Our story is about Elwood, a young black boy who grows up conscious of his differences but determined to try to hang onto the things that he has in common with others. From an early age, Elwood showed a fierce determination to better himself and to do the right thing. His desire to learn finds him accepting a lift from someone, and because it’s a stolen car Elwood is sent to the Nickel Centre.
It’s meant to be a juvenile facility but the boys are segregated and, from early on, we see that beatings and abuse are prevalent. Nobody challenges this established order, and it becomes ever harder for Elwood to maintain belief in the words of Dr King.
When he is hospitalised after his first beating (so severe he passes out and is unsure how many times he was hit), Elwood is befriended by Turner. They develop as close a friendship as possible in such an environment, and Turner goes against everything he believes in when Elwood is threatened with being taken ‘out back’.
The two boys run.
What happens next is hard to believe, but this is a story that has to be heard. How such behaviour could be condoned for so long is appalling, and I can understand why Whitehead felt this story needed to be told.

‘Infinity Son’ – Adam Silver

Silvera’s evident love of the fantasy genre is laid out for us in his intro, and is splashed all over the pages of this foray into the genre.
The story itself has some interesting elements. Definitely loving the phoenixes and the details linked to the idea of rebirth. There’s hints of some intriguing developments between the characters of Emil and Mirabelle, and Brighton’s story looks as if it’ll pick up and get a whole lot more interesting in the future. This was a quick read but it was not, unfortunately for me, the hit I was expecting and there’s a few reasons for this.
The main reason I found this not wholly successful was the lack of time taken to establish the world in which it was set. We were plunged straight in, and little was explained in a way that would have made sense to me. Some of the answers were given later, but there was a lot assumed about the world of the narrative and I really wanted more detail so I could understand how this situation had come about.
The next difficulty I had was with the characterisation. It took a while to feel any sense of difference between the characters of Emil and Brighton, and simply hammering the point home that one is obsessed by social media isn’t enough to do this. To suddenly find myself with another viewpoint – which wasn’t really set-up – also made it wobble slightly as I tried to keep track of who was doing what (though this may say more about me).
For some readers, the love interest that develops partway through will definitely get them excited. The feelings Emil has for Ness are hard to ignore, but they are really superficial (guess we have to start somewhere). The initial scene where their feelings were apparent felt like some kind of wish-fulfilment exercise, and Silvera’s comments about his reaction to Cassandra Clare’s series does explain this a little. It seemed they might be able to get into a more nuanced relationship but the events in the narrative make this difficult. No matter how he dresses it up (and perhaps his explanations will make people swoon over his resolve to hurt the one he loves to prevent someone else doing worse) I can’t quite get my head around the way Ness treats Emil. When you look at it in a more detached way it seems horribly abusive and not the basis for a good relationship. Granted, it’s early stages so perhaps this will develop in a slightly different way.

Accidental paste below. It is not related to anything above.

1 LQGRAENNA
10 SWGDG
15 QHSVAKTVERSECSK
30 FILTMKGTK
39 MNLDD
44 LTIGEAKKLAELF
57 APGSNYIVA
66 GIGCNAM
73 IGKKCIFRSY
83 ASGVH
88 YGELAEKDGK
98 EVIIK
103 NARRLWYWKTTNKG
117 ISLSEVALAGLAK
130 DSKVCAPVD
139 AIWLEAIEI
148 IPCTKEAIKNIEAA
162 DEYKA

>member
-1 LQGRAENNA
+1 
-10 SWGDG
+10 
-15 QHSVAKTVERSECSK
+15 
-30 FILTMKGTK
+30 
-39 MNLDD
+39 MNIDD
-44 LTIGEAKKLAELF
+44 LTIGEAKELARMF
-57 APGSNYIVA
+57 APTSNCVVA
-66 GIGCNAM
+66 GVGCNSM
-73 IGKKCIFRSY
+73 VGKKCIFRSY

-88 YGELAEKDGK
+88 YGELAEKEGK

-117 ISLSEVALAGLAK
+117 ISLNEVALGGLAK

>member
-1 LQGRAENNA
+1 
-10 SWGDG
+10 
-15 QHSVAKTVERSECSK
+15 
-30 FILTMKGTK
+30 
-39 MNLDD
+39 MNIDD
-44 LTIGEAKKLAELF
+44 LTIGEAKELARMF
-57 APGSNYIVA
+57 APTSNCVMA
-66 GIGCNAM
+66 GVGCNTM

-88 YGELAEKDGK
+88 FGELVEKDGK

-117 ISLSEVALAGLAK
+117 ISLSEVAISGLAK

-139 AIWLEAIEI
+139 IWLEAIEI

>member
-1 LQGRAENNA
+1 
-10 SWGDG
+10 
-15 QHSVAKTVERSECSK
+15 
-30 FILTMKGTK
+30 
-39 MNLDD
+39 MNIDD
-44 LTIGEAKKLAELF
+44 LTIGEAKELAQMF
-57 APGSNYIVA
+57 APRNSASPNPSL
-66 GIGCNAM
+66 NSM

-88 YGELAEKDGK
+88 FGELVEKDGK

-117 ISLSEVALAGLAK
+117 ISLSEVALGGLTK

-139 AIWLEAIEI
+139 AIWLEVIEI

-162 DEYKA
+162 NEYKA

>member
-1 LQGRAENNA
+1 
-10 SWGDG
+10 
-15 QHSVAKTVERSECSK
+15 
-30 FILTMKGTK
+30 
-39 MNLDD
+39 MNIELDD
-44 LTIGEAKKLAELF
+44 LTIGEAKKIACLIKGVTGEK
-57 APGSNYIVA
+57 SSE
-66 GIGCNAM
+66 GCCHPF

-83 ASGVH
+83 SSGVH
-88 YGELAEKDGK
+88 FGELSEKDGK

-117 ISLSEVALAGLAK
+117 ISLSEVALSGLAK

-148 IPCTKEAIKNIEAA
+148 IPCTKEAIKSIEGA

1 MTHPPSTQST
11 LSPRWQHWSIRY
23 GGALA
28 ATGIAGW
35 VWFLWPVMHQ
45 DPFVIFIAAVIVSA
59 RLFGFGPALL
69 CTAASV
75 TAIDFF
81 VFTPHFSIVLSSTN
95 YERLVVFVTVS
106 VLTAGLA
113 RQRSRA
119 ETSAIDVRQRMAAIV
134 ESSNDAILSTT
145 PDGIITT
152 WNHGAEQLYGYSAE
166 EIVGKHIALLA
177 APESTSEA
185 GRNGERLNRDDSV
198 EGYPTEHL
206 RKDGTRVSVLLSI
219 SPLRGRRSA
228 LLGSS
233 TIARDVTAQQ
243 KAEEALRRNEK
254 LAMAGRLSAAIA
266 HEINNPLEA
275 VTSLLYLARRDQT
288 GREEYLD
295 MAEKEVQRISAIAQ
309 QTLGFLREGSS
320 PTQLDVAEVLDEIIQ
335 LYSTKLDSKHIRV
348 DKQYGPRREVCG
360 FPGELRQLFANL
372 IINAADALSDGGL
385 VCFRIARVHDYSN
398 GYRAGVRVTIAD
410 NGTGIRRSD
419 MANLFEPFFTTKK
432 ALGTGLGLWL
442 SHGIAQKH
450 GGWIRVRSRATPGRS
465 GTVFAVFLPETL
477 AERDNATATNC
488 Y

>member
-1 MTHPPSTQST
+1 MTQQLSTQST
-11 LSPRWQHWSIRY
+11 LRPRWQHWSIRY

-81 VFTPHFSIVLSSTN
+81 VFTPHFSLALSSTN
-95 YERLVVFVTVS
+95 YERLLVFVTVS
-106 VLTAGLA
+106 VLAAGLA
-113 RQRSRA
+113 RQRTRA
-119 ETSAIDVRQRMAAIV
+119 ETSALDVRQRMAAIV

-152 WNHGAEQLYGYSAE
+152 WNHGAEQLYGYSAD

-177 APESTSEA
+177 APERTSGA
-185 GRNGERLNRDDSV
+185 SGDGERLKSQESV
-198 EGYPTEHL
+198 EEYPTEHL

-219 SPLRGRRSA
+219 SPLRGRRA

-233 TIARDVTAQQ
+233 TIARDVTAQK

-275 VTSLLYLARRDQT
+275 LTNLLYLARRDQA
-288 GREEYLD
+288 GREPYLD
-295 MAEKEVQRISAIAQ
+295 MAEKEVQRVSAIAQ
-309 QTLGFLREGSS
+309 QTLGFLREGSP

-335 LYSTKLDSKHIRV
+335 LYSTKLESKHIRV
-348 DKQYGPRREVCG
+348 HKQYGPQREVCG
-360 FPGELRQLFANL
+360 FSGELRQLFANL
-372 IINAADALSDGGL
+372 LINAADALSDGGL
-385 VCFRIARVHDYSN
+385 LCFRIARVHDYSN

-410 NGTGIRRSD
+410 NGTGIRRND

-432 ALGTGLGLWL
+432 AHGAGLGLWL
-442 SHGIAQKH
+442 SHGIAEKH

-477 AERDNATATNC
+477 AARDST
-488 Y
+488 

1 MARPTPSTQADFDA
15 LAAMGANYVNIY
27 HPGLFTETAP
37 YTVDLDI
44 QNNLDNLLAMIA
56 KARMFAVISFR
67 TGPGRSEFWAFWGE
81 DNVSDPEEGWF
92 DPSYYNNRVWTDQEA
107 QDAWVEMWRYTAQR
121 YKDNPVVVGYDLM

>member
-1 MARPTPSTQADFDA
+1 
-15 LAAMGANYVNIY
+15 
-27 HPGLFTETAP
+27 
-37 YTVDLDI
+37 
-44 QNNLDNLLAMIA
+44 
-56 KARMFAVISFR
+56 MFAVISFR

So, all in all, this was a story where someone got to revel in their love for a genre but I can’t help but feel things would be better if the style was a little less exaggerated, world-building was established and we weren’t in some whirlwind attempt to cram excitement onto every page to guarantee people reading on. Sometimes, less is more.
Due for release in early 2020, so it’ll be interesting to see how/if it changes by then. However, I’m really grateful to NetGalley for letting me read this so early in exchange for my honest thoughts.

‘Three Things About Elsie’ – Joanne Cannon

The three things we need to learn about Elsie aren’t explained fully, but we know she’s important to Florence.

Initially I wasn’t sure what was happening with this. An old woman called Florence appeared to be lying on the floor, waiting for someone to discover her. It wasn’t clear what had happened to her, or why nobody had found her. Returning to her during the story we realise she is lying on the floor throughout the five or so hours it takes to cover the narrative.

Alongside the real-time events, we get flashbacks and recounts of the key moments of Florence’s past and slowly come to realise the significance of Elsie.
The story itself focuses on someone unburdening themselves of a secret they’ve held close for years. Unfortunately this secret is also misguided, and we learn events didn’t quite happen as thought. The secret is linked to the presence of a man called Gabriel Price,who bears an uncanny resemblance to a man called Ronnie Butler who Florence knew years ago.

Interspersed with the secret and the details of Florence are a number of characters working in the home that Florence is in. From quite early on, we get signs that Florence is living with dementia, but the significance of this doesn’t really become known until later.

While I preferred Joanne Cannon’s first novel, this was an interesting read and one which certainly made me take a moment to think about how we treat those amongst us who are most in need of help.